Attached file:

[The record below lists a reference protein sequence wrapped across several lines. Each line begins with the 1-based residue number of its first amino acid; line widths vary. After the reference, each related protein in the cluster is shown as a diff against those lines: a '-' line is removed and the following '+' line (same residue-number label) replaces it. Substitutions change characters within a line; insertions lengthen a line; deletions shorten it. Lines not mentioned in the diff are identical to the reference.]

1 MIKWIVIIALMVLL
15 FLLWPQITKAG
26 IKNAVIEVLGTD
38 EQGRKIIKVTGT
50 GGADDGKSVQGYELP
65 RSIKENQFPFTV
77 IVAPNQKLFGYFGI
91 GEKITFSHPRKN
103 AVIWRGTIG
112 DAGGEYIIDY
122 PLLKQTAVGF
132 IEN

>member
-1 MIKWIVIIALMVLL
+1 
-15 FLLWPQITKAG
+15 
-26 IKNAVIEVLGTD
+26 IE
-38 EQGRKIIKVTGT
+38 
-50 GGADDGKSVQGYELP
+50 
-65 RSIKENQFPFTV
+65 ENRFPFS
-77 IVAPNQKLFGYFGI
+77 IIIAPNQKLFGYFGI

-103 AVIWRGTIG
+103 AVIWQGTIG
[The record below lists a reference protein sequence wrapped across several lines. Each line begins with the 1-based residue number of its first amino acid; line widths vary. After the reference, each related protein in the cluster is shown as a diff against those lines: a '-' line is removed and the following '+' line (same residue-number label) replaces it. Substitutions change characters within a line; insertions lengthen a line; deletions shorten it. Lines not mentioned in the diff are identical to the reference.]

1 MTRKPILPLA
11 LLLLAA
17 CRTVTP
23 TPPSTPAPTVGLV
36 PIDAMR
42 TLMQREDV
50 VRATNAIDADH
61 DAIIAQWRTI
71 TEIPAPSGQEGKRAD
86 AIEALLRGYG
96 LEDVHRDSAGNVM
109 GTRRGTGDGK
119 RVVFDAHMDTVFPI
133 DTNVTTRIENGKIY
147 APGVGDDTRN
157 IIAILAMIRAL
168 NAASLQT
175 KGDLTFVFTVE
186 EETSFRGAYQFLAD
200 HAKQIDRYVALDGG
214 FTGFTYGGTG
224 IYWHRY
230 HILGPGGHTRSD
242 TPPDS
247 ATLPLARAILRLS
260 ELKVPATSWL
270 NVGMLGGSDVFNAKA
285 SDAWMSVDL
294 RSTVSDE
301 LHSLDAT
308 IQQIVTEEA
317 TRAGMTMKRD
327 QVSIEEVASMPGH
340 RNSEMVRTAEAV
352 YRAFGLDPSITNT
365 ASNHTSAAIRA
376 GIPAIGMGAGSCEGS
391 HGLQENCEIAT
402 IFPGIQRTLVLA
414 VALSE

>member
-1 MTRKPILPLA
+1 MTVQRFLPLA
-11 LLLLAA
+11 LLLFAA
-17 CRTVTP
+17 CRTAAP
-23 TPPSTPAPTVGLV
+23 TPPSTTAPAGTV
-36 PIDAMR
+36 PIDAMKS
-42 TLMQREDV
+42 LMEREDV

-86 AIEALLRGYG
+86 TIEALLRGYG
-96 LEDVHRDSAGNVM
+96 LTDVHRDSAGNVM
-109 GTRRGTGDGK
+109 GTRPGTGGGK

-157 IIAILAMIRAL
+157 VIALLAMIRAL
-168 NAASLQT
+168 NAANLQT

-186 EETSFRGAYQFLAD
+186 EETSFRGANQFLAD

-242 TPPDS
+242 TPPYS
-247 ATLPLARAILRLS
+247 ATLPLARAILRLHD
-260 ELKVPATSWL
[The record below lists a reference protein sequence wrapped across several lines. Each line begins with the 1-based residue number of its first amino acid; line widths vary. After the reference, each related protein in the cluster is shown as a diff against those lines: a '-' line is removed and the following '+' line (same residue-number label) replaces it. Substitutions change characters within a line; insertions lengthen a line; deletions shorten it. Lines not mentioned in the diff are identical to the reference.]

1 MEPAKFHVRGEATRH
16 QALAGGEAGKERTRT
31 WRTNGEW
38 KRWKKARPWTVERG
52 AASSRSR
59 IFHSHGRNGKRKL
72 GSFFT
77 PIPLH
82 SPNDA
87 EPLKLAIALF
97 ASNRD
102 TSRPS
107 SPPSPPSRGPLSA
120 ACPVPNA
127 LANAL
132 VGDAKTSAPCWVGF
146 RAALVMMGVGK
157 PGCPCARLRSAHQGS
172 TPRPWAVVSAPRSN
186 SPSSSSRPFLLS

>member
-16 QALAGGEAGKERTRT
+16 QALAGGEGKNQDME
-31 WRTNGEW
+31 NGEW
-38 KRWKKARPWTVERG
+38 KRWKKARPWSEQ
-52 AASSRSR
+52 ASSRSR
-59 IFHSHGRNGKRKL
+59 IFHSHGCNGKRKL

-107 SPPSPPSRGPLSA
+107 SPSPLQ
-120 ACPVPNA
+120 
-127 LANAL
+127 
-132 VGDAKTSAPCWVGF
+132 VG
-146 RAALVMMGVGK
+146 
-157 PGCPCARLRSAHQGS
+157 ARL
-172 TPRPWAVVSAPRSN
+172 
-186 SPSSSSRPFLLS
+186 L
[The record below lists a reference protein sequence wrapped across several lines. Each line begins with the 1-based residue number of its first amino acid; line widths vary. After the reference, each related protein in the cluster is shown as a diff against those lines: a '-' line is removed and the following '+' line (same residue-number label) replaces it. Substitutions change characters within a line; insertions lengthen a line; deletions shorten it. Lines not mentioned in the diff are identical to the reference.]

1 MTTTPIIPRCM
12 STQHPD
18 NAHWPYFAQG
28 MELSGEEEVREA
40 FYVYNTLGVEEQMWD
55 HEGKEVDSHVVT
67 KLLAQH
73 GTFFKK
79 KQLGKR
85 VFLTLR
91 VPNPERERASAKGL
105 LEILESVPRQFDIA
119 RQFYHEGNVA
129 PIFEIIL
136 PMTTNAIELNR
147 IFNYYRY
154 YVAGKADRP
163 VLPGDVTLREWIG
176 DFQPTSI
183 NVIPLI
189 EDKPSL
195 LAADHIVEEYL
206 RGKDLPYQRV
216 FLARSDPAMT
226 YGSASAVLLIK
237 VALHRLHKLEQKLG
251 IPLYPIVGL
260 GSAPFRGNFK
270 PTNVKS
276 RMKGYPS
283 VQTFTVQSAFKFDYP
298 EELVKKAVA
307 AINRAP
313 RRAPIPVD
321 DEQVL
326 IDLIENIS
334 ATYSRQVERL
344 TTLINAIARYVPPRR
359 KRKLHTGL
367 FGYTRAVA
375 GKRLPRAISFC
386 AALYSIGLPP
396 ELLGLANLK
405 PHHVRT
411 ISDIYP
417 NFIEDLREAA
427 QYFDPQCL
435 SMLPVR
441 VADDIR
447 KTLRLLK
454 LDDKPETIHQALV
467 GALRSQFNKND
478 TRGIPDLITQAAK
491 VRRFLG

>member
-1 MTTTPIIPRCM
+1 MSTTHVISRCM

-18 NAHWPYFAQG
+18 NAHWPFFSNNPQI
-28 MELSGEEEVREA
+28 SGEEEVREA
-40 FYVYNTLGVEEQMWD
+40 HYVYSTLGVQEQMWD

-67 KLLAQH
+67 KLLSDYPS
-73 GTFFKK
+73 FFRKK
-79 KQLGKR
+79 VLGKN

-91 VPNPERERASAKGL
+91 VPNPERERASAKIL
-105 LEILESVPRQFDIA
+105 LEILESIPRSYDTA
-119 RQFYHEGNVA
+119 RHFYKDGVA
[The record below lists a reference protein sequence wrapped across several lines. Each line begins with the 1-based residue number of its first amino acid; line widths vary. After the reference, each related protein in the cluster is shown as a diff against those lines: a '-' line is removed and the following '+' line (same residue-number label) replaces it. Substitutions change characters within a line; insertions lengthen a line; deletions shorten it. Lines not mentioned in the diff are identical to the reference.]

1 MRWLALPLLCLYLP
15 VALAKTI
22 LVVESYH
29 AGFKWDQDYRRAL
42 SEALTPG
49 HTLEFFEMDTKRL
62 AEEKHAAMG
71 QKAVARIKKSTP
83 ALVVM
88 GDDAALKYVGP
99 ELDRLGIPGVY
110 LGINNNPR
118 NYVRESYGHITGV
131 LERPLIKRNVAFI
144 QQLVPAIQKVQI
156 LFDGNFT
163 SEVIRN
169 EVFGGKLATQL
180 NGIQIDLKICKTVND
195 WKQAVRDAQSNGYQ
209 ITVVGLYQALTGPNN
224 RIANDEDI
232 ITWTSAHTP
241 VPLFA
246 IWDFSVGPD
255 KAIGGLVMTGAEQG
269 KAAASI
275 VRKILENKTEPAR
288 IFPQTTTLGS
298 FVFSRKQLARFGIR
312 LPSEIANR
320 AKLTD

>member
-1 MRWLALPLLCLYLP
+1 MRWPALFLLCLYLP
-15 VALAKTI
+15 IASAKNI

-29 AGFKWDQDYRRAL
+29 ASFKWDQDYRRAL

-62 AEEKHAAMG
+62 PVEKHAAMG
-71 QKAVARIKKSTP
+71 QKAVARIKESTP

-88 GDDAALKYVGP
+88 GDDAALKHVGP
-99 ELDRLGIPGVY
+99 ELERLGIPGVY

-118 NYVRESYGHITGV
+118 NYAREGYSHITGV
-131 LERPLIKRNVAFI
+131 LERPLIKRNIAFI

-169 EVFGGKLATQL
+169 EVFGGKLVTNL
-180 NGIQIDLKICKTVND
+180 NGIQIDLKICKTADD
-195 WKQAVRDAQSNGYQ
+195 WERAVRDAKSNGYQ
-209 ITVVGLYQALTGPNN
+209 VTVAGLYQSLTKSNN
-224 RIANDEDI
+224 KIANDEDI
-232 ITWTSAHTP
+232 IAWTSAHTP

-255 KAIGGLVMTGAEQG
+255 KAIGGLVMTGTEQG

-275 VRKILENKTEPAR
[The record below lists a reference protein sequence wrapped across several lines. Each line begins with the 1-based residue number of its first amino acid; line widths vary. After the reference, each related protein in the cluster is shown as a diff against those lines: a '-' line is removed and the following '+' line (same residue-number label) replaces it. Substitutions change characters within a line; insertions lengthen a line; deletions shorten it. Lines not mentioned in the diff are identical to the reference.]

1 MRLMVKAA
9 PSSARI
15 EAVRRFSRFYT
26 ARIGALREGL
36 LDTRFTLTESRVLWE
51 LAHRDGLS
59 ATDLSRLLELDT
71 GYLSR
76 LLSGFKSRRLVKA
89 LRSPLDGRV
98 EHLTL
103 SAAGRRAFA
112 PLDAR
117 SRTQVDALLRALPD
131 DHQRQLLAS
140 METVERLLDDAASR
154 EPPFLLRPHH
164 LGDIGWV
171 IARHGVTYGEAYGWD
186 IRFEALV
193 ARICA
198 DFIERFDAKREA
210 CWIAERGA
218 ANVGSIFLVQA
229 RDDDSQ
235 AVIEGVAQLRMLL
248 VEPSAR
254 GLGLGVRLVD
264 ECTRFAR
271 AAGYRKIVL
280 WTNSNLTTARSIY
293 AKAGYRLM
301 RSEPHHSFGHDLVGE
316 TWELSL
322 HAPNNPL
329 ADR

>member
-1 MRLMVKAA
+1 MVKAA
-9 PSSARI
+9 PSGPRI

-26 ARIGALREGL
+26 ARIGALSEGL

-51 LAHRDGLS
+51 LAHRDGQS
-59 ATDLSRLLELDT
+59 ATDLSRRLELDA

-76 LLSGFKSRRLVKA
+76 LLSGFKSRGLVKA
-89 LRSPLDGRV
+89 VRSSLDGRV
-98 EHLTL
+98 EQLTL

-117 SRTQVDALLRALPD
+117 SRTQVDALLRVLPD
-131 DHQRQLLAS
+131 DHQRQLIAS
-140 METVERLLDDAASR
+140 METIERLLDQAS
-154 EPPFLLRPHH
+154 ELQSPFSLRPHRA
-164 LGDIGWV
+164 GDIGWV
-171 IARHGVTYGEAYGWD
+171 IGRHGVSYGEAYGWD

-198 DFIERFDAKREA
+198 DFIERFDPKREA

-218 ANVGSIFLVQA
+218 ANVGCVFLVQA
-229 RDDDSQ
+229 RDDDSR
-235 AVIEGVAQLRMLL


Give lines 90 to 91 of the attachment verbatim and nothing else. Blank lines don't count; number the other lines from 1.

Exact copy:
+109 GTRPGTGGGK

-157 IIAILAMIRAL